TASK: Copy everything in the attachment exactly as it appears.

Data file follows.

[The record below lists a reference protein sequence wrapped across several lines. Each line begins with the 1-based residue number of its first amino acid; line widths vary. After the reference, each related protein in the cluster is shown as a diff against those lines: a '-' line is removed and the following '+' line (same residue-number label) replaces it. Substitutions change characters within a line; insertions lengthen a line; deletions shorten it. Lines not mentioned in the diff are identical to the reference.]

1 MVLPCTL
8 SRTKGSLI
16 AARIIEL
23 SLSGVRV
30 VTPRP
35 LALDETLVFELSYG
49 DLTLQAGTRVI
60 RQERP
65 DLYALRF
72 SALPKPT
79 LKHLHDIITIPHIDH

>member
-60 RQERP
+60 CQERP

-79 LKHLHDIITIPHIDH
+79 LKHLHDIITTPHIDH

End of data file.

[The record below lists a reference protein sequence wrapped across several lines. Each line begins with the 1-based residue number of its first amino acid; line widths vary. After the reference, each related protein in the cluster is shown as a diff against those lines: a '-' line is removed and the following '+' line (same residue-number label) replaces it. Substitutions change characters within a line; insertions lengthen a line; deletions shorten it. Lines not mentioned in the diff are identical to the reference.]

1 MVLPCTL
8 SRTKGSLI
16 AARIIEL
23 SLSGVRV
30 VTPRP
35 LALDETLVFELSYG
49 DLTLQAGTRVI
60 RQERP
65 DLYALRF
72 SALPKPT
79 LKHLHDIITIPHIDH

>member
-60 RQERP
+60 CQERP

-79 LKHLHDIITIPHIDH
+79 LKHLHDIITTPHIDH